DLC | Key Document | August 1, 2000|
The Hyde Park Declaration: A Statement of Principles and a Policy Agenda for the 21st Century
Publisher's Note: Last May, at the invitation of the Democratic Leadership Council, elected officials from across the country met at Franklin D. Roosevelt's estate in Hyde Park, N.Y. Their goal was to begin drafting a statement of New Democrat principles and a broad national policy agenda for the next decade. This manifesto, The Hyde Park Declaration, is the result of their work.
The Hyde Park Declaration has a historic antecedent. At their 1990 annual meeting, held in New Orleans, DLC members -- chaired by then-Gov. Bill Clinton of Arkansas -- issued The New Orleans Declaration. That statement of principles became the guiding philosophy of Clinton's 1992 run for the presidency and later that of his presidential administration. The New Orleans Declaration's call for a citizen-government relationship based on the values of opportunity, responsibility, and community subsequently became the main organizing principle of Third Way political movements in Britain and around the world.
"Because of the work done in New Orleans and the fact that the American people gave us a chance two years later to test it, we have proven that ideas matter, and that for the decade of the '90s our ideas were the right ones," President Clinton told the Hyde Park gathering. "They have put the Democratic Party at the vital center of American life."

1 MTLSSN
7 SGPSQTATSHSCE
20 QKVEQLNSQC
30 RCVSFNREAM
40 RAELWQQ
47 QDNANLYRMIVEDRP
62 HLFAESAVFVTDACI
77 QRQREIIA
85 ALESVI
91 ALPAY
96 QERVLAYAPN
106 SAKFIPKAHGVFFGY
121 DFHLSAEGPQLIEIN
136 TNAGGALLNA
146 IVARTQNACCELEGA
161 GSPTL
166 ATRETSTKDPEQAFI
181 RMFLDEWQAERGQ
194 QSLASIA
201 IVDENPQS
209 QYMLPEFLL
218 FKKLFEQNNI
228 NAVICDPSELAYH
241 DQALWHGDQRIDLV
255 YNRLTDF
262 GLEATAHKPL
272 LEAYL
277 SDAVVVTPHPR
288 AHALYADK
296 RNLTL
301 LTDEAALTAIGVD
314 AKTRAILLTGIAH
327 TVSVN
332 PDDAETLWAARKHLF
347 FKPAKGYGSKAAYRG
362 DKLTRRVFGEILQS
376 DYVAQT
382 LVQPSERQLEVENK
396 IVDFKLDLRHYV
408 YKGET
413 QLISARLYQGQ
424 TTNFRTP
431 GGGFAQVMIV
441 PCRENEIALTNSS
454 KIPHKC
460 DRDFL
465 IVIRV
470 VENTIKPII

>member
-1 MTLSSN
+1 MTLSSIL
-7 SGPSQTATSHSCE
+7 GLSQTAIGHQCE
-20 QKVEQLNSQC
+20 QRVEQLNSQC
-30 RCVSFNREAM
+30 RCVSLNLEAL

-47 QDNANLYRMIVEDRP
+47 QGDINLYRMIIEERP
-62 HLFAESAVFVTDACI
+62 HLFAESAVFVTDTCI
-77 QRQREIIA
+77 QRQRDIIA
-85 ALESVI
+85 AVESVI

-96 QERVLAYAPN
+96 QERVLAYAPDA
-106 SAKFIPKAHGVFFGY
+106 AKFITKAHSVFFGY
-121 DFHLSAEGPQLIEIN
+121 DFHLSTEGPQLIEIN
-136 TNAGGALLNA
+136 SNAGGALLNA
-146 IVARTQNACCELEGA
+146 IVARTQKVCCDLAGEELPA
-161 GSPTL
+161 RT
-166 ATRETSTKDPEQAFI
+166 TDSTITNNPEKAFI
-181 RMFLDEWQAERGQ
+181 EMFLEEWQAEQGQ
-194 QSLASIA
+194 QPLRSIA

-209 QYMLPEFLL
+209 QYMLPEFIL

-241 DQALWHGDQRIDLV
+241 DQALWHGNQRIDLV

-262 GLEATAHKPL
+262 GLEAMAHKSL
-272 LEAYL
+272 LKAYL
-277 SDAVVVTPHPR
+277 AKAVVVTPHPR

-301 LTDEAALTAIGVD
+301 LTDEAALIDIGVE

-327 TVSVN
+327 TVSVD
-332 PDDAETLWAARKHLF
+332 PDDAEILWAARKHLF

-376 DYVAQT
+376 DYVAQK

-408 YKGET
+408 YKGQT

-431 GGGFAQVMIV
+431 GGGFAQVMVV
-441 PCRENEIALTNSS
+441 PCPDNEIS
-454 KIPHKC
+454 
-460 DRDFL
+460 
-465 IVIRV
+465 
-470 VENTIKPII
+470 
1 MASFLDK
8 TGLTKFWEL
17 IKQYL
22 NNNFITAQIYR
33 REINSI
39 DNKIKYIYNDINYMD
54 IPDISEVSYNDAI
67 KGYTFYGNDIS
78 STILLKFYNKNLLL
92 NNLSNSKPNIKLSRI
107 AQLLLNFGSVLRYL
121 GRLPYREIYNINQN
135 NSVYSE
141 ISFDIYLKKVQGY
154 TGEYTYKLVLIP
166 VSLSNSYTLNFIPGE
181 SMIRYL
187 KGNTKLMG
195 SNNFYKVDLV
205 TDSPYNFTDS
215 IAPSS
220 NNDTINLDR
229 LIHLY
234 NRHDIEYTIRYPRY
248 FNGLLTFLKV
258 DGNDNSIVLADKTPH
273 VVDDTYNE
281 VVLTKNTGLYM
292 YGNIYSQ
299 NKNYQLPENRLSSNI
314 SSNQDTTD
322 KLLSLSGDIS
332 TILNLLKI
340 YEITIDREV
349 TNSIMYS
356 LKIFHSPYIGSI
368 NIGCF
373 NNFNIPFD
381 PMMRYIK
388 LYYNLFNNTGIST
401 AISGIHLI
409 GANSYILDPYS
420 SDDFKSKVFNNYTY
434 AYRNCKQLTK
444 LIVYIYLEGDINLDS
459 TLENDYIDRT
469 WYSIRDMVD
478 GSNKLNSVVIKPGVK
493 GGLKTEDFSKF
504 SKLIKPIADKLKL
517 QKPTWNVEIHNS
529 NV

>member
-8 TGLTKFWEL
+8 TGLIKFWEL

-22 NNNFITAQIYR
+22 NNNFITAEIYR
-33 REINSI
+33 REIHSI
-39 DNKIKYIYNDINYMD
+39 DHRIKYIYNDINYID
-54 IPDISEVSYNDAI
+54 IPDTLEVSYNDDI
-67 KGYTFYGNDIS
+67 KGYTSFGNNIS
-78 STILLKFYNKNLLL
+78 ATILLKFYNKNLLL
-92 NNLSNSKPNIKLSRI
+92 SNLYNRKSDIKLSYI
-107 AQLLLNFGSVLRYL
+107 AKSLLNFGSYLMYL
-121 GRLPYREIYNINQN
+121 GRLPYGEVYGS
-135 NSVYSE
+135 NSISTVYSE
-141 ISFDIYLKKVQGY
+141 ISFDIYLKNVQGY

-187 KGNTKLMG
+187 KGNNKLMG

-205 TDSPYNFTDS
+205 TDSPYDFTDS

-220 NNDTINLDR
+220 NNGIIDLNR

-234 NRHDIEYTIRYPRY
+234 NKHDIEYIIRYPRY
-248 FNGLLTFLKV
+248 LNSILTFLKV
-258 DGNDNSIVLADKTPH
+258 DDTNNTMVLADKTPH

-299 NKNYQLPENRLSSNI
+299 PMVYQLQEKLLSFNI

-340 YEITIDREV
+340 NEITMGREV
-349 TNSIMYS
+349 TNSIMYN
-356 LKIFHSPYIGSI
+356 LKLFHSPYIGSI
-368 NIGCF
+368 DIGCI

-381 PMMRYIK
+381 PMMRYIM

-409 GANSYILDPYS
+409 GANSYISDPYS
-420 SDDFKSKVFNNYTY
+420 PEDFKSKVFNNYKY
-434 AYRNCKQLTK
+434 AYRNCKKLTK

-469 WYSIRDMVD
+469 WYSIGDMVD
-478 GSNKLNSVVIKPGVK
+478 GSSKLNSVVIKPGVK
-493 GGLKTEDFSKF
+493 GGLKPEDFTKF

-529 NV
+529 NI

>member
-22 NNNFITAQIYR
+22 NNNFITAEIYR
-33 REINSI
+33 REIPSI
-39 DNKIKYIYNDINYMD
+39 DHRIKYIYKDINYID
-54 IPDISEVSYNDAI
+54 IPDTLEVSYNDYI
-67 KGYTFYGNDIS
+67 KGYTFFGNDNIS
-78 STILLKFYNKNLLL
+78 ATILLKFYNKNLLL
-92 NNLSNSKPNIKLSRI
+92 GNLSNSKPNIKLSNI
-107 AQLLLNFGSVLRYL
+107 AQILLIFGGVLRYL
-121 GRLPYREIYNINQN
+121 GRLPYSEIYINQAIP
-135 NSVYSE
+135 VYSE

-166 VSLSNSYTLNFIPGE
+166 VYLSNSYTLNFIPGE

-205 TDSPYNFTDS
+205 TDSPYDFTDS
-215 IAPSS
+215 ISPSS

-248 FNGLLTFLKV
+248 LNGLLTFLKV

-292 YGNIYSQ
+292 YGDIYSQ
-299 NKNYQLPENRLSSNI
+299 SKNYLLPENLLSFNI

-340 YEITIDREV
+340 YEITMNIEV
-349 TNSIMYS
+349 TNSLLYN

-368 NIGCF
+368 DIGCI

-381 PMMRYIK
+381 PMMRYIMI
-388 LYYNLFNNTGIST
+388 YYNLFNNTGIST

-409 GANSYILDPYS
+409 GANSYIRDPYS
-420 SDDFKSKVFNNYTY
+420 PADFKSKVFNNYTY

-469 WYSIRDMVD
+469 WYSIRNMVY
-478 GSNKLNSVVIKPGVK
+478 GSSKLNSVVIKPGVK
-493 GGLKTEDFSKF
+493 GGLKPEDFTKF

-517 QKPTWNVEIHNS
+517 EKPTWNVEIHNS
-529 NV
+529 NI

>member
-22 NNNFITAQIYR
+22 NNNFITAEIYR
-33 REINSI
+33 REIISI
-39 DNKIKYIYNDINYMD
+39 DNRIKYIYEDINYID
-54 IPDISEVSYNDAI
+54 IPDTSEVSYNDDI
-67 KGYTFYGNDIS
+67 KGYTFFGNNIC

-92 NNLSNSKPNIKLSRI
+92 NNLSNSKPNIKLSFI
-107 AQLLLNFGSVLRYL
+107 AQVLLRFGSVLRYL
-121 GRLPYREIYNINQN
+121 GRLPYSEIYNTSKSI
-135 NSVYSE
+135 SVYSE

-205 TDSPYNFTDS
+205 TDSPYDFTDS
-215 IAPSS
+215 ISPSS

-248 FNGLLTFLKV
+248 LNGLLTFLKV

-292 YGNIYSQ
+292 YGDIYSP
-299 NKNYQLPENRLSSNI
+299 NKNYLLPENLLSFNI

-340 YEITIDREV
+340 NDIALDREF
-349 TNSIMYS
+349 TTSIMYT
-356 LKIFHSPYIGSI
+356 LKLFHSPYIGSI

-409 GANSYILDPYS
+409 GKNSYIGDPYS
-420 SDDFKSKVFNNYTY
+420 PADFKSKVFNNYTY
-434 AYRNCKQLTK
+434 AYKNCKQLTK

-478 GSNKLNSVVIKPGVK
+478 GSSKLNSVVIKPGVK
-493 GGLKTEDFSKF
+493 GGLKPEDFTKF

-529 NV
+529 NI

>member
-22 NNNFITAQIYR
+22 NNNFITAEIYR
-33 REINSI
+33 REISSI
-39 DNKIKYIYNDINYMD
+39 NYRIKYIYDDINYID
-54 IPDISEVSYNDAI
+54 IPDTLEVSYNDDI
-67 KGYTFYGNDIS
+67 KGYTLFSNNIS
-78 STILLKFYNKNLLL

"Now, I think we have a rare opportunity to identify and move on the big, long-term challenges the country faces in the new century," he continued. "[You have] both the opportunity and the responsibility to put forth a declaration here which will guide our party and should guide our nation for the next 10 years. ... I've done everything I could to turn the ship of state around. Now you've got to make sure that it keeps sailing in the right direction."
A partial list of signatories of The Hyde Park Declaration appears at the end of the document. The full list will be available at a later date.
To order additional copies of The Hyde Park Declaration, call the DLC at 1-800-546-0027.
Democratic Leadership Council
At the beginning of a new century and new millennium we see a nation in the midst of a great transformation.
As modernizers of the American progressive political tradition, we call for a new politics for the next decade to reflect new realities.
These new realities include:
An information-, technology-driven, and ever more global New Economy that is changing the way Americans work, live, and communicate with each other.
A population that is rapidly becoming more diverse, more affluent, more educated, more suburban, more "wired," less political, and more centrist.
The emergence of a new social structure, in which the "learning class" of well-educated and skilled citizens prospers while those without education and skills are at risk of being left behind.
The aging of the population, creating new intergenerational tensions over resources for schools, retirement, and health care.